Detroit was supposed to win the AL Central and they were supposed to be the “lesser” of the division leaders but the team currently in second place is a mild surprise. The Cleveland Indians sit at 51-44 and are winning 53.7% of their games. Much of their success can be traced back to May when they went 18-12 after a 11-13 April, but before you write off their first month keep in mind that they outscored their opponents by 11 runs in those 24 games. While it is still possible that they will fall off their current pace, they have matched their overall season winning percentage exactly since June 1st (22-19). I tend to always sell the Indians short both in my preseason expectations and my in-season impressions (and I’m not sure why that is) but I don’t recall many that projected the Tribe would win 87 games this season. Of the team’s in the division I think they are the most likely to fall off their current pace but that has as much to do with the way their peers have played than anything.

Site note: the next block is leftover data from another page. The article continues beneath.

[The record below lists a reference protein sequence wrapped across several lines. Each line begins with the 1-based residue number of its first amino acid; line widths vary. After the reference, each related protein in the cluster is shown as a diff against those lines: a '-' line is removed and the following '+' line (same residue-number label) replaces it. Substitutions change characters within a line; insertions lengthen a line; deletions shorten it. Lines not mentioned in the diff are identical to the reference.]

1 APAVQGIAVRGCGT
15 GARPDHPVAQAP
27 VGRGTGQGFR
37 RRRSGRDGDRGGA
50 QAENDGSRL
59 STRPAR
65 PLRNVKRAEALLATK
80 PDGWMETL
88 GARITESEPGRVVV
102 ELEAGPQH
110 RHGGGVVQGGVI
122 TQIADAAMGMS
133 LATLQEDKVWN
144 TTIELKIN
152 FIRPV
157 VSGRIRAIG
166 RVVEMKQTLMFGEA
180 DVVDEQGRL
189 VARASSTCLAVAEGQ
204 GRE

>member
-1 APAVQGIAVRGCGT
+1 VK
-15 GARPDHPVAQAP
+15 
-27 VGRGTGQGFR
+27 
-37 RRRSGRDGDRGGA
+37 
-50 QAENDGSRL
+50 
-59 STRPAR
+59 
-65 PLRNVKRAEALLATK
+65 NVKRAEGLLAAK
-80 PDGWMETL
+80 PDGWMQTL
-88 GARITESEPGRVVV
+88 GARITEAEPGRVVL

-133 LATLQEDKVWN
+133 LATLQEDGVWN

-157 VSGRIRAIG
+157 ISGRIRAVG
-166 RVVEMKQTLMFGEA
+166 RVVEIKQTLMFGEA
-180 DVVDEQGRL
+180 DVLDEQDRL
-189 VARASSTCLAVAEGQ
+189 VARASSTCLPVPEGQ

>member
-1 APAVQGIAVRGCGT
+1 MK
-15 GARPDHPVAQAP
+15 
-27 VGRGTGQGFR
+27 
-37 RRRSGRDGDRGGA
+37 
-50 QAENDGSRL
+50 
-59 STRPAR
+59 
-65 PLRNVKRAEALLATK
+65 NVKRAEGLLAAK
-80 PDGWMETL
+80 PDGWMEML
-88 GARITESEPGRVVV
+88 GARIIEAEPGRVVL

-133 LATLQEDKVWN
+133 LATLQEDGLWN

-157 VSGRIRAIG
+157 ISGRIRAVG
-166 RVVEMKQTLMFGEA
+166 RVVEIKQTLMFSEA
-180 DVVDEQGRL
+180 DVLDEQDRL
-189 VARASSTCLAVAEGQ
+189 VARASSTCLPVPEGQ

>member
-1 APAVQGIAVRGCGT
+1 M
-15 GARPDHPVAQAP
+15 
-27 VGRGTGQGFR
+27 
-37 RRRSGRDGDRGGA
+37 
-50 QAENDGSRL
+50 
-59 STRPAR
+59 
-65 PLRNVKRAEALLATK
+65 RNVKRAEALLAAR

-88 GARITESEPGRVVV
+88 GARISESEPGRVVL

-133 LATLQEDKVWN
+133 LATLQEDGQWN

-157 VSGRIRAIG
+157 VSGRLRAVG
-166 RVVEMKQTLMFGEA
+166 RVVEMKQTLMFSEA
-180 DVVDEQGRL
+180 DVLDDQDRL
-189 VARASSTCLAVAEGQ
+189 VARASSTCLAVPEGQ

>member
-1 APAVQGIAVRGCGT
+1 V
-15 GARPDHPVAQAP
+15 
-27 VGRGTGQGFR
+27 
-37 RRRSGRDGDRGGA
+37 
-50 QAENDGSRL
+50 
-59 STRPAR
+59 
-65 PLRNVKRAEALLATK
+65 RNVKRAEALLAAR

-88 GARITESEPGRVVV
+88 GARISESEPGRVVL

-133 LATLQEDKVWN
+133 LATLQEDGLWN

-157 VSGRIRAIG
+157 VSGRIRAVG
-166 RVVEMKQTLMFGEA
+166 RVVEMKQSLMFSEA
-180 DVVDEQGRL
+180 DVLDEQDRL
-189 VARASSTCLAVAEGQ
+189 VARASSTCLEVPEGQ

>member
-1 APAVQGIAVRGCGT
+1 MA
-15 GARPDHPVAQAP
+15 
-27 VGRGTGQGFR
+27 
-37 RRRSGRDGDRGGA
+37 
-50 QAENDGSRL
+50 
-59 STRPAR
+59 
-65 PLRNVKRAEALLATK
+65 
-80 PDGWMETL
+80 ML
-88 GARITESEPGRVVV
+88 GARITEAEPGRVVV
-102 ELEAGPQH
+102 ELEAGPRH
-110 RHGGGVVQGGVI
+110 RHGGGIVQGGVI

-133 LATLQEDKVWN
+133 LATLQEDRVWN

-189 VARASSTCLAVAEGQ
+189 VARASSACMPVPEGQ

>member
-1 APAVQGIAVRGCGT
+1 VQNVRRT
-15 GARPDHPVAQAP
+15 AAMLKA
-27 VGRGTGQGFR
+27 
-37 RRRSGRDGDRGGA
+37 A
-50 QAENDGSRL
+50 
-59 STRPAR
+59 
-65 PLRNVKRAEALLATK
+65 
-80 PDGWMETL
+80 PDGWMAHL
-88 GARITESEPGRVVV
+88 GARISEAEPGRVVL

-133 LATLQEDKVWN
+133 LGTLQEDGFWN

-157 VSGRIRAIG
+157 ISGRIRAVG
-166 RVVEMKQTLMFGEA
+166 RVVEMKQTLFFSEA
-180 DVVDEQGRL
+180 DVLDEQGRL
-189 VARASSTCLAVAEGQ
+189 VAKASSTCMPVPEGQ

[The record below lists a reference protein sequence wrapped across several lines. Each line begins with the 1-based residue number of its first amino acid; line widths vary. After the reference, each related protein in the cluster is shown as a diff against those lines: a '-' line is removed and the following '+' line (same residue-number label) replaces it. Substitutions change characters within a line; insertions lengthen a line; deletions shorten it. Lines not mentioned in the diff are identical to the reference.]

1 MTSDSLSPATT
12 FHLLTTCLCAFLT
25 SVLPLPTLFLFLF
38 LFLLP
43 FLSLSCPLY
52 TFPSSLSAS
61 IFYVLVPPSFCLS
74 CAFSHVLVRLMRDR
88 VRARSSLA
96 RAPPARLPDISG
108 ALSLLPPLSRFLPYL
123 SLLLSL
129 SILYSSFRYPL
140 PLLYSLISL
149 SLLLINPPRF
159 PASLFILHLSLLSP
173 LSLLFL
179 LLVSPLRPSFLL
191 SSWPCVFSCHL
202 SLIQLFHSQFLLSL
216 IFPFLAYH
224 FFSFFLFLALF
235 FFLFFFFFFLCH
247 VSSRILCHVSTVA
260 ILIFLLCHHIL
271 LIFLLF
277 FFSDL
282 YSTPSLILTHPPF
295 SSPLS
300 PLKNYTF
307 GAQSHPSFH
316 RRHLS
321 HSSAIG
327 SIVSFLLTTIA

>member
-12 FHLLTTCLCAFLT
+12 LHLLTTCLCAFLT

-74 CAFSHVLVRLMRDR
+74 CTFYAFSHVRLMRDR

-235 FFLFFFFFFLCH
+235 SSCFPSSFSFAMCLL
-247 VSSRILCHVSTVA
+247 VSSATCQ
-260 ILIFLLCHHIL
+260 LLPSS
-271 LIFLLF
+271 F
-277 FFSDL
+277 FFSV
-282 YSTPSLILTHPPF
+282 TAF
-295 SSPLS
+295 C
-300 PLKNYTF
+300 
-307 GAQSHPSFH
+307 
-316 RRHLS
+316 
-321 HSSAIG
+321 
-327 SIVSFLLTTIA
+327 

In the third slot, at 43-49, we have the Kansas City Royals who are winning 46.7% of the games. In the spirit of full disclosure, I am a Kansas City resident and the Royals are my second favorite team but rest assured I keep my opinions of the team grounded. On pace to win 76 games they are playing right in the range that I expected. My preseason thought was that their floor would be 75 wins coupled with a ceiling of 81-82 wins. I was, and remain, critical that the team traded Wil Myersin the offseason because at the end of the day I didn’t feel they were ready to compete for either a division title or a wildcard this season. After 92 games there is nothing to suggest that I was wrong about that. KC would be dead last in the AL East and fourth in the AL West with a Mariners team right behind them. They are capable of playing at a level that can match the Tigers and Indians over short bursts but inconsistency from their offense also causes them to fall into extended funks like we saw in May when they won just 8 of 28 games. They limped into the break on a five game losing streak which taints their first half a bit and an Indians collapse could help the Royals to finish second if things break right. The Royals do boast the best defense in all of baseball but any sort of regression from Shields and Santana in the second half will be hard to overcome, even if the offense improves.